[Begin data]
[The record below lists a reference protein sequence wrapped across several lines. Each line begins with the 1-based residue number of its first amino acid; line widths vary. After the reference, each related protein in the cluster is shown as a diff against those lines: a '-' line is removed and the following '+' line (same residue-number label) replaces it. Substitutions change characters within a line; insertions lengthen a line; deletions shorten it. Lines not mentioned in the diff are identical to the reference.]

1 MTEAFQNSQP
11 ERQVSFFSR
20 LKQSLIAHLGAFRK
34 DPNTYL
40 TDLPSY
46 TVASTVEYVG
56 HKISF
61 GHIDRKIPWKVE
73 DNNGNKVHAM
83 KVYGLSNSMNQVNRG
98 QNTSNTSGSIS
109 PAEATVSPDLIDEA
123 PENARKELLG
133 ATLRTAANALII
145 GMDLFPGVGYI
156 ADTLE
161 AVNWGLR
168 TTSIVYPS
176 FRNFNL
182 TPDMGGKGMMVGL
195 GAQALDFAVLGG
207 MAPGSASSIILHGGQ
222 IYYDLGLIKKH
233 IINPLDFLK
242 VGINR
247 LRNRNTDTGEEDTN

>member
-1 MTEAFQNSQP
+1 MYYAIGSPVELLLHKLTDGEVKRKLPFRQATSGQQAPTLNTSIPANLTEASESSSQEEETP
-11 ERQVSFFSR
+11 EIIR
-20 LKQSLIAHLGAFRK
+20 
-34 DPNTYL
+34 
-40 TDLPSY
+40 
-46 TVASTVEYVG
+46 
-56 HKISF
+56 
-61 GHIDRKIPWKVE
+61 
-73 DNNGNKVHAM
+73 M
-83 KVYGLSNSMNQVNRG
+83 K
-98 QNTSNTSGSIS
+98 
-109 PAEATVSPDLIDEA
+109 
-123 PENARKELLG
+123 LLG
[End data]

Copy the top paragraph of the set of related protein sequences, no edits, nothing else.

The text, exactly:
[The record below lists a reference protein sequence wrapped across several lines. Each line begins with the 1-based residue number of its first amino acid; line widths vary. After the reference, each related protein in the cluster is shown as a diff against those lines: a '-' line is removed and the following '+' line (same residue-number label) replaces it. Substitutions change characters within a line; insertions lengthen a line; deletions shorten it. Lines not mentioned in the diff are identical to the reference.]